Skip to comments.Surgery for Obese Children?: Pediatric Gastic Bypass
Posted on 02/16/2010 8:23:20 AM PST by Badabing Badablonde
click here to read article
*shrug* pretty hard to stop eating when you are surrounded by food and are HUNGRY.
Anything but CHANGE THE BEHAVIOR.
She’s not eating from hunger....she’s eating that much out of habit.
There is NO SELF CONTOL being taught.
Most likely the parents are MIA.
BTW, where is the kid getting the money to eat like a glutton? Parents? Hmmmm?
That would be difficult if as the young woman said “food is my best friend”.
She was eating for “comfort”. It was a habit, not because her stomach was “empty”. The surgery is not necessary (but can “force” reduced eating).
There are other ways to impose dieting.
And it wasn’t just how much she ate but what she ate so much of.
“Food was my best friend..It was always there for me”.
So sad.Having to surgically alter bodies that haven’t even finished growing yet,because of something totally preventable.
She probably has major issues and soothes herself with FOOD. Food is often a COMFORT for those with “issues”. This is NO normal for a girl in middle school to be acting out like this, but as USUAL, NEVER ADDRESS THE ROOT ISSUE.
Food was my best friend, she said. It was always there for me. Somehow, her classmates taunt, back in 2003, wounded her in a way the usual fat jokes never had. She fled to the bathroom and wept, vowing to lose weight. Her salvation did not arrive until more than a year later when, at age 14, doctors at Texas Childrens Hospital performed a gastric bypass that left her stomach the size of an egg. On the day of surgery, she weighed 404 pounds.
Agreed. Too sad.
Yet surgery that causes a sense of fullness allowed her to drop 225 lbs, while growing up from a 14 year-old to an adult.
Goodness. Gastric bypass is a life changing procedure (outside of the weight loss) as I understand it; special meds and strange eating procedures. Parents send your kids outside to play instead of in front of the tv/computer and give them water to drink rather than sugary drinks. Obesity problem solved and no EXPENSIVE surgery.
Expensive and dangerous.
Behavior is one of the keys, Gastric Bypass is a tool, not a cure all, for those who have the capability of losing the weight but have problems keeping it off, then Bypass may be a good option.
If someone has been struggling with their weight for more than a decade and they are putting real effort into losing the weight then Bypass is a good option, for children, not so much unless the case is extreme. Also bypass affects how certain vitamins are absorbed and could lead to dangerous deficiencies in growing bodies.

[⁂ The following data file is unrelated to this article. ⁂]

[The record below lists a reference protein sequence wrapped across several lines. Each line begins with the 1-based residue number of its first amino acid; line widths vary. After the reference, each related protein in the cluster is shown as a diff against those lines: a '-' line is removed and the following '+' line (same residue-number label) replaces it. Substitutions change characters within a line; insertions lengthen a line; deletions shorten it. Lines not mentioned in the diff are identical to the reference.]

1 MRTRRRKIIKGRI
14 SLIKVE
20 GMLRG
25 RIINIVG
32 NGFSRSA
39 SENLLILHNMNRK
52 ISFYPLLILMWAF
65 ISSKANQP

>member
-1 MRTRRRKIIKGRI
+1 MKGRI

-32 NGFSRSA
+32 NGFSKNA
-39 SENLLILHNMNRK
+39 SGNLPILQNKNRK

I know someone who lost 100+ lbs and to do so she had to micro-manage everything she ate and everything she did in her life. She was walking 3+ miles a day and consuming only good food and only 1,600-1,800 calories per day and was still 100+ lbs overweight after losing 100lbs. She would sometimes cry herself to sleep at night due to hunger pains. After a years of having to literally torture herself to get any sort of result she was close to giving up. She was a good candidate for gastric bypass.
A lot of the times parents have issues also. A lot of times I’ve seen very caring parents frustrated because they aren’t in control of their own bodies, and upset because they know they are passing the problems down.
And of course there is always the genetic component. I’ve met several women in my life now that have hormonal and/or thyroid problems, and see their children growing in the same way.
So rather than have her and her parents sit with dieticians and psychologists who can teach her to read and separate hunger signals from her emotions, the elective was invasive surgery to manipulate the stomach so nausea and vomiting are reactions to normal eating?
True ... but for where it is a medical problem, they can take their thyroid meidication to help. For the other situations it’s like a nasty family recipe that keeps being handed down by example.
I know a few women who have had it as a last resort, and its not the slam-dunk everyone believes it to be. It takes alot of discipline to follow the post-surgery diet, and alot of patience and self control over a lng period of time. I question if a teenager or pre-teen is up to the challenge.
Disclaimer: Opinions posted on Free Republic are those of the individual posters and do not necessarily represent the opinion of Free Republic or its management. All materials posted herein are protected by copyright law and the exemption for fair use of copyrighted works.